The Ark's 35th annual Storytelling Festival spotlights traditional tales
From bedtime tales, to books and movies, to sharing personal experiences with friends, storytelling is a significant part of daily life. But this year’s 35th annual Storytelling Festival at the Ark in Ann Arbor aims to expose people to more types of storytelling with a “sampler” program that showcases oral storytelling from a variety of categories.
The Ark's marketing director Barb Chaffer Authier said many people are familiar with NPR-type storytelling through "The Moth" or "This American Life," and while personal stories are part of the festival, the larger focus is on more traditional storytelling.
“The art of storytelling is really a folk art in lots of different kinds of cultures and communities,” she said. “What our festival tries to do is highlight stories that come out of more cultural traditions.”
The categories include tall tales, folk tales, personal experiences and spoken stories from literature, as well as a story sung in folk music tradition. The festival will feature six regional storytellers, including Steve Daut, Lorelle Otis, Jane Fink and Rich Swanson from the Ann Arbor Storytellers Guild, as well as Barbara Schutzgruber from the Lansing Storytellers and Larry Castleberry from the Detroit Association of Black Storytellers.
Daut, the event’s longtime curator and emcee, said he does not tend to have themes in his programs, but previous festivals have featured more cohesive stories that complement each other. This year, however, the priority was diversity in style.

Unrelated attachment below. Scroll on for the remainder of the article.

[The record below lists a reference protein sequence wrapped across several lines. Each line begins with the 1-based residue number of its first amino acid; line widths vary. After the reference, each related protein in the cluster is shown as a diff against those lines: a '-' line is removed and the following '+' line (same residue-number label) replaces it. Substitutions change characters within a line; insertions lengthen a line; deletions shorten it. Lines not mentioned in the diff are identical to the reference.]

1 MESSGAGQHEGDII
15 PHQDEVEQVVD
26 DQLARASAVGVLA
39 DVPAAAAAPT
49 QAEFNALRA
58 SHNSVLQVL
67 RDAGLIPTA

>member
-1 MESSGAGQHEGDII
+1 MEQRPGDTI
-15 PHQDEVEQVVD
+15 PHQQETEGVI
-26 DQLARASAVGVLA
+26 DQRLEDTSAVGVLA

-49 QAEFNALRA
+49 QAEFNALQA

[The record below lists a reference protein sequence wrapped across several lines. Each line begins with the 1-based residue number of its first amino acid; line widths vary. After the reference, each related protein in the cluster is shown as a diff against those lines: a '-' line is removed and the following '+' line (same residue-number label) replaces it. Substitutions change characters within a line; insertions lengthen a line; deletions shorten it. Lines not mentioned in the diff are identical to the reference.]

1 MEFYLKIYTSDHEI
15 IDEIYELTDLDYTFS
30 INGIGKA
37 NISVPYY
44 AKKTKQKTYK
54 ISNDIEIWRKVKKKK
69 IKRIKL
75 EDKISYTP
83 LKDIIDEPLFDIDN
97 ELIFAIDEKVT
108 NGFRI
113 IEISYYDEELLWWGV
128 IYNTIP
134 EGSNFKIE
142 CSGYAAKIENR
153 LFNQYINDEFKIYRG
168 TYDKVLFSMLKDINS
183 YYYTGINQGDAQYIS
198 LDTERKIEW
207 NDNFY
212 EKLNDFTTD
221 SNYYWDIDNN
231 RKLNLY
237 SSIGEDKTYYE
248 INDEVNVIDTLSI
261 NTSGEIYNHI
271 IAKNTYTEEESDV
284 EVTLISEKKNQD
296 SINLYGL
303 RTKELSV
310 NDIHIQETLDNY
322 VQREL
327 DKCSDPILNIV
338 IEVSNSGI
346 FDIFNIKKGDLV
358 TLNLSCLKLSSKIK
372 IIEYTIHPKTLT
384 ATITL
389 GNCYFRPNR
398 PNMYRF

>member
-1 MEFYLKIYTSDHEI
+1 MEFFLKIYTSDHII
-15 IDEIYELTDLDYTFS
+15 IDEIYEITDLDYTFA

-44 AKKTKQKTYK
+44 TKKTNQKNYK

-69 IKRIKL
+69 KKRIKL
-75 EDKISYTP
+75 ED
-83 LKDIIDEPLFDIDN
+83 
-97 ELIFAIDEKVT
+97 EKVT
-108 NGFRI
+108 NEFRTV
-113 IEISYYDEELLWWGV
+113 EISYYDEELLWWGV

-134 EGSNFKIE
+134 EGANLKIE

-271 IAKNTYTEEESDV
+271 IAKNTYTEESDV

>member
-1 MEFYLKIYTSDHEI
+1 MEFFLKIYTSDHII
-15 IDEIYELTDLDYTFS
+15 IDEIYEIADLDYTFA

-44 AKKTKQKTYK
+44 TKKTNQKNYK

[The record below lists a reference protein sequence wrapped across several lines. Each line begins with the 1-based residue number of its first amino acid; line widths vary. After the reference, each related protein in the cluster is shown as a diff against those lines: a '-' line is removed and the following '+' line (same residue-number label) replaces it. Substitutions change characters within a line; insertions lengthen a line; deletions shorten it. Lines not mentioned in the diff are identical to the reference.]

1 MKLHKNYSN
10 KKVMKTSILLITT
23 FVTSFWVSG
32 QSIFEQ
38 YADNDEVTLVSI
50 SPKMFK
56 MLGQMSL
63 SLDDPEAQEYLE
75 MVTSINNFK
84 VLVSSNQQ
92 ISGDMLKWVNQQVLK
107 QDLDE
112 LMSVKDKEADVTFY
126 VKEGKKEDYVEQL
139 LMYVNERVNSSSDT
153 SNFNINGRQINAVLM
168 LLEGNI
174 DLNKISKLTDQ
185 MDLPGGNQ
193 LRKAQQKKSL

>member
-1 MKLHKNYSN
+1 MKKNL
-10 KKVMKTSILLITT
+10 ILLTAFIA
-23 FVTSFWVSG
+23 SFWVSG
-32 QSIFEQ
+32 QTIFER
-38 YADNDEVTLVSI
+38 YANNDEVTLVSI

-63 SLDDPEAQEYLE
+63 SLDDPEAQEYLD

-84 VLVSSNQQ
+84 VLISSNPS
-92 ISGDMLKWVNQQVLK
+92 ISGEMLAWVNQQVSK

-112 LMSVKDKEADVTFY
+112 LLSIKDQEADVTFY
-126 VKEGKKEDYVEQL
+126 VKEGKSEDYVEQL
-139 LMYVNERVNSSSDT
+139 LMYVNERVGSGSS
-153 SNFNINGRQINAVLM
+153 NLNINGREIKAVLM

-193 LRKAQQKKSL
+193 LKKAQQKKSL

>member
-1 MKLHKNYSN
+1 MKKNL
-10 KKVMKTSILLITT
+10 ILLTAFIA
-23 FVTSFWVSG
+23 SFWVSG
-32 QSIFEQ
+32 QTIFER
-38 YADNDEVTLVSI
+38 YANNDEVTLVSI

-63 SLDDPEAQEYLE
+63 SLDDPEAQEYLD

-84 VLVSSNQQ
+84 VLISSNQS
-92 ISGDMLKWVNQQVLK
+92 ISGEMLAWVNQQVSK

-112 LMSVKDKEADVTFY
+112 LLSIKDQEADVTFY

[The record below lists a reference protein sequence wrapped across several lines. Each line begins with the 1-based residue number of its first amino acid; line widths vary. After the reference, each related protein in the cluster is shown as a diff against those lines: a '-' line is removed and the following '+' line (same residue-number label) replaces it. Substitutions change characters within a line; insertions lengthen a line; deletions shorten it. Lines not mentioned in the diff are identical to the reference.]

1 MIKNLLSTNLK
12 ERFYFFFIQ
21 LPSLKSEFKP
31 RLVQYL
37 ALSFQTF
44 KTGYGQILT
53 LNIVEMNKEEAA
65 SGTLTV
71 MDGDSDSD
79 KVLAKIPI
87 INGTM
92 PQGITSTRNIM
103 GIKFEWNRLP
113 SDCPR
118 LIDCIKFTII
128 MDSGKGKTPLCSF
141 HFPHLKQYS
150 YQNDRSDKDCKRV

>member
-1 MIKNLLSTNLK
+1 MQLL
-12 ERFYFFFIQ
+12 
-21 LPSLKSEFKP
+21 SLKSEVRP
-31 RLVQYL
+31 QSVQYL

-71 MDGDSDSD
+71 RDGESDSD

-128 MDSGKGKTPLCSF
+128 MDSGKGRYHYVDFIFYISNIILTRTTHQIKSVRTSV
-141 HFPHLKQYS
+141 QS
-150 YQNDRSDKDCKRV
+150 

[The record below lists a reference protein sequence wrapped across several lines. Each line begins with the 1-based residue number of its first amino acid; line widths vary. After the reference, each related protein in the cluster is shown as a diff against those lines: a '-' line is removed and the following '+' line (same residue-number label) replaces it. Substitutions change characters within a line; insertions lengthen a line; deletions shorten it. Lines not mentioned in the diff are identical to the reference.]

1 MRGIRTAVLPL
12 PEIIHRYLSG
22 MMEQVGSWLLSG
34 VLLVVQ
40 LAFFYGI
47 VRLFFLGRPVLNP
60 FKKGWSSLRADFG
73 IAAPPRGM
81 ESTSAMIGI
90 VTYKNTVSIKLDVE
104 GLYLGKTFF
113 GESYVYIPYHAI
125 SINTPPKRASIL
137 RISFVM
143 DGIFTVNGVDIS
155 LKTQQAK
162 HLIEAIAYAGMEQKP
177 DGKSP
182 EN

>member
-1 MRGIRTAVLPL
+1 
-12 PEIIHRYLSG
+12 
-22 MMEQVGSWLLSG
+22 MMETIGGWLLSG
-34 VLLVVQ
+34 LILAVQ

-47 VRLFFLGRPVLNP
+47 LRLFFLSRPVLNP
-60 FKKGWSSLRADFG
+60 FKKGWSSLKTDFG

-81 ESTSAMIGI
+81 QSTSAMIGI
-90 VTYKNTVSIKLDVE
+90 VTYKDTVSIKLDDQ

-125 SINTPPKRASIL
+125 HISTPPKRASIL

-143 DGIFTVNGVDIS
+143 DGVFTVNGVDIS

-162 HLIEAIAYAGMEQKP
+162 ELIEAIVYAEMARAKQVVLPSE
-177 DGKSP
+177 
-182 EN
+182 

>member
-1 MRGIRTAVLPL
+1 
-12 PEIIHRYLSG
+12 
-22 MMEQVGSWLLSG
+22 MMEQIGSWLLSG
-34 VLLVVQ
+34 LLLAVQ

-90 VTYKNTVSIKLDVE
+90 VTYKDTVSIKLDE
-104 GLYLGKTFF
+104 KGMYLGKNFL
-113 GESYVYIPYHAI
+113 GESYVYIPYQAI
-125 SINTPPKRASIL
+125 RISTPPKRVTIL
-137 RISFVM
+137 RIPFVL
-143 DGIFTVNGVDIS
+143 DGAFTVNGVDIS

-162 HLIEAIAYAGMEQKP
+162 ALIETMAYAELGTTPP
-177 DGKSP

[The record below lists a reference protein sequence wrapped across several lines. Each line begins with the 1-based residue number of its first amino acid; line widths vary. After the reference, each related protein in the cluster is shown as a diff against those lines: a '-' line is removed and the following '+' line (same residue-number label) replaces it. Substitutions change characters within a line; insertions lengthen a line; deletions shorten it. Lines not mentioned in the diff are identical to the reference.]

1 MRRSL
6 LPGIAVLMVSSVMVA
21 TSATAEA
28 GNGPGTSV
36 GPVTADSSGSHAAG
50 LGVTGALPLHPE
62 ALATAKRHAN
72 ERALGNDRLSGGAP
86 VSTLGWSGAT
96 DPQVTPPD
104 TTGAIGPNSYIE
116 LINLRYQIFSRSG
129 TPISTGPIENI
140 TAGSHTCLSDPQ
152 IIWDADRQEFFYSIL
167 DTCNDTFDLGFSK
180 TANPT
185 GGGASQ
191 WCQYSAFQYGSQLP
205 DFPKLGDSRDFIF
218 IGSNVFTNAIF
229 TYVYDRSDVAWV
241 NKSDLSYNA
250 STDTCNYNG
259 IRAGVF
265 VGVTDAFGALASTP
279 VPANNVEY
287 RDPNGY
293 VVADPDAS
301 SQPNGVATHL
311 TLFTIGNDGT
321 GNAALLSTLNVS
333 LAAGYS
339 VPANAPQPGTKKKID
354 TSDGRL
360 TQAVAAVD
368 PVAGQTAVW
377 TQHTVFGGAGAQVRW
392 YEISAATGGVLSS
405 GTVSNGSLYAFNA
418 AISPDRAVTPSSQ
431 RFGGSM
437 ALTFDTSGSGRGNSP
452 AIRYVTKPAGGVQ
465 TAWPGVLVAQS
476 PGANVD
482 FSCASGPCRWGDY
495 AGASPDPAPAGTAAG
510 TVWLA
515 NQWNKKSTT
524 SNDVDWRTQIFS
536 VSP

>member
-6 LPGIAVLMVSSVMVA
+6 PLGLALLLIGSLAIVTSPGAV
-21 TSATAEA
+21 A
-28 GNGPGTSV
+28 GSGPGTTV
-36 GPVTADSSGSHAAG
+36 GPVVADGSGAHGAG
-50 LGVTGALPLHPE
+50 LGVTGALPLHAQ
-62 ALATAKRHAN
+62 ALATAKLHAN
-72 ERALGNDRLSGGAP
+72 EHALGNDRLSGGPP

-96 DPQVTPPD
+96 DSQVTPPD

He said guests can expect a couple of personal stories, one a heartwarming experience about food and family and the other a comedic recollection of “cleaning up a little bit of a mess.” He said patrons will also hear a song, a folk tale told from a different point of view and a telling of a James Thurber story, though it would not be a reading.
“It will be a fun program,” Daut said. “Tellers will introduce their own stories, and there will be some surprises.”
The elements of surprise and spontaneity and the possibility for the unexpected are what makes live storytelling magical, said Laura Lee Hayes, a board member for the Ann Arbor Storytellers Guild and part of the festival’s support crew. Like other forms of live performance, she said, tellers feed off the energy of the audience.
“Even if you write a story and then you tell a story, it’s not like memorizing, it’s not like reading,” she said. “It’s learning something so deeply that it’s part of you, and when you’re interacting with the audience, you’re taking cues from them.”
Hayes said storytelling is more than just entertainment. It has been an integral part of the human existence from the beginning.
“This is a way that vital information is passed down from generation to generation, and not just information, but the stories that bring life into the feelings and experiences of people,” she said. “It’s a way to grow closer to people and to experience otherness.”
The event marks the festival’s first return to live performance since 2020, after a virtual-only presentation last year. The program, however, will still be livestreamed on the Ark’s Facebook and YouTube pages for those unable to attend or not yet comfortable returning to live events.
Patrons of the Ark must show proof of vaccination with photo ID to enter the club and wear a mask during the performance.
For those who haven’t listened to live storytelling before, the festival is a great opportunity to experience it outside of kids’ stories and fairytales, said Authier.
“It’s really a cool way to discover different cultures and different histories,” she said. “It’s a very warm and engaging event.”
'35th annual Storytelling Festival'
7:30 p.m. Saturday, Feb. 26 at The Ark, 316 S. Main St., Ann Arbor
In-person tickets are $20 and are available online, at the door or by calling (734) 763–8587. The livestream performance will be available on the Ark’s Facebook page and YouTube channel. Visit www.theark.org.